DACC board to examine spending plan

DANVILLE — Danville Area Community College officials this week will unveil a preliminary budget for the new fiscal year that would allow the college to launch a new health care professions program, beef up its full-time faculty and move forward with two major building projects.

Trustees on Tuesday will vote on whether to put the proposal on display and then hold a public hearing on Sept. 24. They will vote on whether to adopt the plan after the hearing next month.

The DACC board will meet at 7 p.m. Tuesday in Vermilion Hall, Room 302, at the campus, 2000 E. Main St. A copy of the agenda and board packet is available online at http://bit.ly/15Om3sA.

Under the proposed budget, the college would spend a total of about $32.75 million over fiscal year 2014, which began July 1 and ends on June 30, 2014. That's down from the fiscal year 2013 budget of about $34.42 million.

The proposed operating budget — unrestricted funds that pay for salaries and benefits, contractual services, utilities and other day-to-day expenses — would bring in about $15.9 million in revenue and spend about $16.15 million, leaving a $244,068 shortfall.

However, President Alice Jacobs said carry-over funds would be used to balance the budget.

"It will be another tight budget year simply because the (equalized assessed valuation of property in the district) has the potential to go down, state dollars have the potential to go down, and pension reform will impact the college. We need to prepare to assume a portion, if not all, of the employees' pension costs," Jacobs said.

The college anticipates bringing in about $4.19 million in state funds for its operating budget, which is down 2.3 percent from last year. Jacobs said the state is still behind in payments to DACC.

"It varies, but it's between $1.5 million and $2 million," she said.

The college also anticipates raising about $6.54 million in tuition, and about $4.62 million in property tax revenue. The college's tax rate is expected to be about 62.57 cents per $100 of assessed valuation — slightly lower than the current rate of 63.07 cents — depending on the fluctuation in equalized assessed valuation, officials said.

The college would also bring in about $451,000 in other funds.

Jacobs said the new budget would allow the college to create a full-time faculty position for its new Certified Medical Assistant certificate program, which is being developed. The program is designed to provide entry-level theory and limited hands-on training in basic and routine clinical and office tasks, and DACC officials specifically developed it upon a request from Carle officials.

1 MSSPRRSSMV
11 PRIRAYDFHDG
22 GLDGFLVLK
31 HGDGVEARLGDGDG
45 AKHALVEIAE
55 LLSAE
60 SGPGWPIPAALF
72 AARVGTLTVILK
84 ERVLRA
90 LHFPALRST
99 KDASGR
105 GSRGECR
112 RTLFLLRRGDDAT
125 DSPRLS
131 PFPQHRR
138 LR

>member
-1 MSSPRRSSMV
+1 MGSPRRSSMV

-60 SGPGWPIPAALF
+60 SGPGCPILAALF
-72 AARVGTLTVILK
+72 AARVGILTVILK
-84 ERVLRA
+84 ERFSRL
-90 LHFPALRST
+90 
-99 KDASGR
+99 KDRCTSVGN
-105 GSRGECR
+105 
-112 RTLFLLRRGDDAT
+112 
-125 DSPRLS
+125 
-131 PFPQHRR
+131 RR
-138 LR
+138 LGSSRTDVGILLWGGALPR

"This will be another avenue for students who are interested in the health professions," Jacobs said.

DACC is still waiting for approval from the Illinois Community College Board and the Higher Learning Commission. The program could be available in January.

Jacobs said the proposal would allow the college to replace part-time faculty members with full-time ones in math, art, Spanish, certified nursing assistant and heating/ventilation/air-conditioning programs.

In addition, the overall budget includes funding to complete the renovation of the new Hoopeston Extension Site, at 847 E. Orange St., which will open in September. It also includes money to build the 10,000-square-foot addition onto the Harry J. Braun Technology Center, which could start later this fall.

Sections (2):News, Local

Comments

News-Gazette.com embraces discussion of both community and world issues. We welcome you to contribute your ideas, opinions and comments, but we ask that you avoid personal attacks, vulgarity and hate speech. We reserve the right to remove any comment at our discretion, and we will block repeat offenders' accounts. To post comments, you must first be a registered user, and your username will appear with any comment you post. Happy posting.

Login or register to post comments